Phosphine

CAS RN: 7803-51-2
UN/NA: 2199

Treatment Overview

0.4.3 INHALATION EXPOSURE
  • A) MANAGEMENT OF MILD TO MODERATE TOXICITY
    • 1) For mild to moderate exposures, the mainstay of treatment is removal from phosphine exposure and supportive care. Monitoring of cardiac, hepatic, and renal functions should occur. Fluid and electrolytes should also be measured, and circulatory and respiratory support given as needed for symptoms.
  • B) MANAGEMENT OF SEVERE TOXICITY
    • 1) For severe overdoses, removal from phosphine exposure and supportive care are the most important initial measures. Severe metabolic acidosis can be treated with sodium bicarbonate and standard treatment for dysrhythmias may be needed. Respiratory distress with pulmonary edema and/or acute lung injury may be treated with supplementary oxygen and mechanical ventilation. Hypotension can be treated initially with fluids and then pressors (ie, dopamine, norepinephrine).
  • C) DECONTAMINATION
    • 1) PREHOSPITAL: Move patient to fresh air as soon as possible.
    • 2) HOSPITAL: Administer oxygen. Wash exposed skin and irrigate exposed eyes.
  • D) AIRWAY MANAGEMENT
    • 1) Airway management is one of the primary issues with phosphine toxicity and patients may get critically ill quickly; early intubation may be needed. Patients should be moved to fresh air as soon as possible, and treated with supplemental oxygen and assisted ventilation as needed. Bronchospasm can be treated with B2 agonists and oral or parenteral corticosteroids.
  • E) ANTIDOTE
    • 1) None
  • F) ENHANCED ELIMINATION
    • 1) Dialysis or hemoperfusion are unlikely to be helpful for phosphine exposures.
  • G) PATIENT DISPOSITION
    • 1) HOME CRITERIA: There is no data to support home management.
    • 2) OBSERVATION CRITERIA: All patients with exposures should be sent to a healthcare facility for observation for at least a period of 6 to 8 hours of observation. Patients may be discharged home if they are asymptomatic or clearly improving and stable for discharge. Patients should be instructed to return immediately if any respiratory symptoms develop, as onset of acute lung injury may be delayed.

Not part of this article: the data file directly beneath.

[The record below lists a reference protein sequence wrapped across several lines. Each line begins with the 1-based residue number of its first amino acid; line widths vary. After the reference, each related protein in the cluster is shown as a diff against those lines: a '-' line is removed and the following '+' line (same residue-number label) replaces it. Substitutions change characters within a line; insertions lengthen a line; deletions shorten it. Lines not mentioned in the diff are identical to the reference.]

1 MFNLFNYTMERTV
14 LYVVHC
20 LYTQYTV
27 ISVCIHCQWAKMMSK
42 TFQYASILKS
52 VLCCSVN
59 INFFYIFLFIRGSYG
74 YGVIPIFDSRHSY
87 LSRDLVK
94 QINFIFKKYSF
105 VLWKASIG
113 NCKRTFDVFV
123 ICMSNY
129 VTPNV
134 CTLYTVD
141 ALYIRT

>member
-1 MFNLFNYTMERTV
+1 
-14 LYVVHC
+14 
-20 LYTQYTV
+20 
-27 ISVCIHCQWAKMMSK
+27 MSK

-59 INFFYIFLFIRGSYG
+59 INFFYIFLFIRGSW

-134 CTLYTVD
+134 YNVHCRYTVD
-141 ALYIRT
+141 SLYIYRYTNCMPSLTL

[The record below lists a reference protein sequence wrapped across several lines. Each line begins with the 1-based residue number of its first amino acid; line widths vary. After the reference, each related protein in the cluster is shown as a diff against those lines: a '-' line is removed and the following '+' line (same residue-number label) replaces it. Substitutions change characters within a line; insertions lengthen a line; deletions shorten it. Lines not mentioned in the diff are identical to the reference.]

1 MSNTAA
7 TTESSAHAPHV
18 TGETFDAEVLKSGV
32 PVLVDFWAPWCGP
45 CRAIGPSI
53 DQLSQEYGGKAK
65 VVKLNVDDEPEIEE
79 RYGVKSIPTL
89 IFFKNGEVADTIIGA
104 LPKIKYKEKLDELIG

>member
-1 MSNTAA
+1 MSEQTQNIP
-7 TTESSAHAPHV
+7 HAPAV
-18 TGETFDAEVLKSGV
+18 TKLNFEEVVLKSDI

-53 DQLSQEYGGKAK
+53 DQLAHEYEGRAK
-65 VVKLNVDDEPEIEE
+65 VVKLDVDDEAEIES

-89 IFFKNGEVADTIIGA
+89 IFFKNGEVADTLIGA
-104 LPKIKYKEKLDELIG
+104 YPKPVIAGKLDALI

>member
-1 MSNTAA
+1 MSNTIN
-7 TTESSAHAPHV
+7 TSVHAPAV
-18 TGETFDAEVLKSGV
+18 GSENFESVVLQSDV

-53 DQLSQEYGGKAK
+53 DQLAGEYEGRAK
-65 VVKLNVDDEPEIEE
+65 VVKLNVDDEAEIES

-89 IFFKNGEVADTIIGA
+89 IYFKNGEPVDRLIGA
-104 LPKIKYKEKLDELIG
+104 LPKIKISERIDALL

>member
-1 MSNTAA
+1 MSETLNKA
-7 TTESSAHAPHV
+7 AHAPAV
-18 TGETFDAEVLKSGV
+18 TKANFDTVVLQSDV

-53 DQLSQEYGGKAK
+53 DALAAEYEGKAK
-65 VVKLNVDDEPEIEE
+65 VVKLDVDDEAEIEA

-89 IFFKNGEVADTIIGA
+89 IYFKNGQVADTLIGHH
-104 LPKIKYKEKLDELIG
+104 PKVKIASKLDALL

• 3) ADMISSION CRITERIA: Patients with worsening or severe symptoms should be admitted to the hospital and, depending on the severity of their symptoms (eg, respiratory distress requiring intubation), may require an ICU bed. Patients can be discharged once they are hemodynamically stable with clear improvement or asymptomatic from their exposure.
    • 4) CONSULT CRITERIA: Consult a medical toxicologist or poison center for any patient with suspected phosphine exposure. An occupational physician and industrial hygienist should be involved if the exposure is work-related. Other helpful consultants may include critical care physicians and pulmonologists to help management of the patient's symptoms.
  • H) PITFALLS
    • 1) One concern from phosphine exposure is that the characteristic odor might be masked by olfactory fatigue at higher concentrations. Patients should be removed from the exposure as the first line treatment. Severe symptoms, such as pulmonary edema, may be delayed for up to 72 hours after exposure.
  • I) TOXICOKINETICS
    • 1) Onset of symptoms may range from immediate to within a few hours. Some toxic manifestations, such as abnormalities in liver enzymes or pulmonary edema, may be delayed for up to 1 to 3 days.
  • J) PREDISPOSING CONDITIONS
    • 1) Patients at extremes of age or underlying morbidities, such as chronic lung disease, may be more susceptible to phosphine exposure.
  • K) DIFFERENTIAL DIAGNOSIS
    • 1) Includes other irritant or toxic gases such as chlorine or cyanide gases.
0.4.4 EYE EXPOSURE
  • A) Eye exposures can be treated with simple decontamination and removal from the exposure area. Irrigate exposed eyes.
0.4.5 DERMAL EXPOSURE
  • A) OVERVIEW
    • 1) Dermal exposures can be treated with simple decontamination and removal from the exposure area. Wash exposed skin.
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